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The Value of Life
by Jim O’Brien
My grandparents were literate people but I doubt they ever heard the word euthanasia. Maybe I’m wrong. They may have euthanized a cow or sheep. But they would have referred to euthanizing a human being by another word: murder.
They would be shocked that the state of Oregon grants assisted suicide requests to residents 18 or older.
Let’s hope America doesn’t follow the example of Belgium, the pioneer in euthanasia. The first year it was legalized, 2003, there 235 euthanized deaths. By 2012 the figure had grown to 1,432 per year.
In the Netherlands, euthanasia is legal for children over the age of 12—with parental consent—and for infants!
Dr. James Dobson, founder of Focus on the Family once observed that America will see the time when children will pressure parents to be euthanized. Elderly people will become a financial burden on the family and children will urge them to do it for the grandchildren who need money for college.
It seems little more than a historical footnote that families in the past were expected to sacrifice to send one child to college. We’ve reached a time when everyone is entitled to college but not entitled to life.
In Belgium proponents argue that since euthanasia is available for adults it is unfair to deny it to children. John Harris, a professor of bioethics at the University of Manchester says, “It’s unfair to provide euthanasia differentially to some citizens and not to others (children) if the need is equal.”
Let’s welcome children to the new world where they have the same right to die as adults do. What an exciting prospect!
Dr. Gerlant van Berlaer, a pediatric oncologist says child euthanasia is already happening informally. The current practice makes it happen “in dark and questionable ways.” Apparently legalization will make the murder of children a bright and acceptable event. Various states in our country are considering following the Belgian model.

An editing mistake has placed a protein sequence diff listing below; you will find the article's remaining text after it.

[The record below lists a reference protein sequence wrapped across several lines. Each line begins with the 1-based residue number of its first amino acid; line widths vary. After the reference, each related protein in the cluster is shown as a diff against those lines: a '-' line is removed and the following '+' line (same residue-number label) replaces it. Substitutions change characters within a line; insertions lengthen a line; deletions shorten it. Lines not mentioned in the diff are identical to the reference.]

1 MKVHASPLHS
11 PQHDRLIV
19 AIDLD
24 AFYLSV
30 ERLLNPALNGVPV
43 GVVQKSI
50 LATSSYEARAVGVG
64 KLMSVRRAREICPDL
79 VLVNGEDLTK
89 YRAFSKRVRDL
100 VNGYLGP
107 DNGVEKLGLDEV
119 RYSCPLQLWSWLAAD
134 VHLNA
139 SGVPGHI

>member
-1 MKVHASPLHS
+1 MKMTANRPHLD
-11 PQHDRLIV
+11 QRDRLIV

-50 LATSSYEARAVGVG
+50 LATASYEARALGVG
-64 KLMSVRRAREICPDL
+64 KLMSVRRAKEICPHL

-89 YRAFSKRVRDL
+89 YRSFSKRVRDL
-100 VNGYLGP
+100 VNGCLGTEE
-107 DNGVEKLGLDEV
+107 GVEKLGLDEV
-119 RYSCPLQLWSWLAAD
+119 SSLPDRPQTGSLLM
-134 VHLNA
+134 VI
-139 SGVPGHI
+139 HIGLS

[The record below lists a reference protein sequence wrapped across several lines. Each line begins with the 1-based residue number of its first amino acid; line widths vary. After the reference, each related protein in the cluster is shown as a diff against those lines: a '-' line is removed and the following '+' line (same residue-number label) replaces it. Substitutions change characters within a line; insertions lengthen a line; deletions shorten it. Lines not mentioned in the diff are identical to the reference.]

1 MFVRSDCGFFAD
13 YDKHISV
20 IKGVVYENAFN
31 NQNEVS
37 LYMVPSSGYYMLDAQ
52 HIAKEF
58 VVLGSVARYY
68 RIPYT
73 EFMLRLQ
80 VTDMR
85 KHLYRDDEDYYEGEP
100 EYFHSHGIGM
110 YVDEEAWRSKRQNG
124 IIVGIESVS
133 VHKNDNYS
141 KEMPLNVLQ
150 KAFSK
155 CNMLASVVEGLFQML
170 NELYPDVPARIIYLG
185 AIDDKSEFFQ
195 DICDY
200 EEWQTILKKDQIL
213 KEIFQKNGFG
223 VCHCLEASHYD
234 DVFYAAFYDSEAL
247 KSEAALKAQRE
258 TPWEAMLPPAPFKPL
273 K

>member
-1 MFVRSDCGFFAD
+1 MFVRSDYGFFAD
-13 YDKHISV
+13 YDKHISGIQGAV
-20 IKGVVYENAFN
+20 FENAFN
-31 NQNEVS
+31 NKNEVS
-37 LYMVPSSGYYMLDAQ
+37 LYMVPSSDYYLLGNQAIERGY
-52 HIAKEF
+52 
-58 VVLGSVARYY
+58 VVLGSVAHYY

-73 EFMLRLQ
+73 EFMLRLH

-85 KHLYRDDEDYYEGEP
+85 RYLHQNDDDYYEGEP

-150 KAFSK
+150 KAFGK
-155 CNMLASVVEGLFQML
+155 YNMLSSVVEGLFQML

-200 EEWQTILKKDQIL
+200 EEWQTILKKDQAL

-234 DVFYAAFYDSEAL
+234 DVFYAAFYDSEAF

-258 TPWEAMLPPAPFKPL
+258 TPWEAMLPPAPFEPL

The Declaration of Independence “declares” that all men have a right to “life, liberty and the pursuit of happiness.” Brave men sacrificed their lives to achieve these virtues. Now we allow ourselves to be persuaded that these values are no longer valid.
Juxtapose the above with a statement by Isaiah the Prophet. He was inspired by God to write about a time in the future when the life of a man would become valuable. “I will make a man more precious than fine gold,” (Isaiah 13:12) It’s ironic that God values the life of man more than man does. The time will come when the highest and best creation of God’s work will be appreciated. The life of a man will be as valuable to man as it is to God.
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G.K. Chesterton is known for once saying: “When men stop believing in God they don’t believe in nothing; they believe in anything.”
The Diving Board of Life
by Cynthia Saladin
The first summer I lifeguarded, I enjoyed it. I liked knowing that I was keeping the swimmers safe. And I only had to go in for one save that summer, so it was all good.
The next summer, I taught swimming lessons before the pool opened to the public in the afternoon for general swimming. Teaching swimming lessons was amazing! How much fun is it to take a child who won’t even put their face in the water and turn them into a fish!! On the last day of lessons, after only three weeks, teachers would take their swimmers to the deep end and let them jump off the diving board. When I was teaching the littlest swimmers, I was always treading water just below the board in order to catch them and get them started on their way to the side.
Some of those kids were tiny! What would possess them to climb up on the diving board, creep out to the end, and then jump into my arms?! After only three weeks of lessons?! They trusted me. They not only were willing to do what I asked; they believed I would keep them safe when they did it.
It’s no wonder Jesus said that we have to become like little children if we want to enter the kingdom of God! (Matthew 18:3) To obey - even when you’re scared - and to trust that God’s got you!! That’s the very definition of faith.
I was replaying that video in my head this morning - thinking about the faith of a little child, evaluating my faith. The scripture (1 Corinthians 13:12) popped into my head: we see through a glass darkly. We don’t know what’s coming. We don’t even fully understand what’s happening right now. We almost certainly don’t comprehend everything that has happened last week, last month, last year.
We don’t know why certain things have happened - health issues, relationship conflicts, natural disasters (called acts of God by the insurance companies), accidents, etc. We may find ourselves asking God why - not in the wrong way. We just want to know what it is that we’re supposed to be learning from whatever difficulty we’re walking through. It’s an expression of faith and trust - asking why - because it demonstrates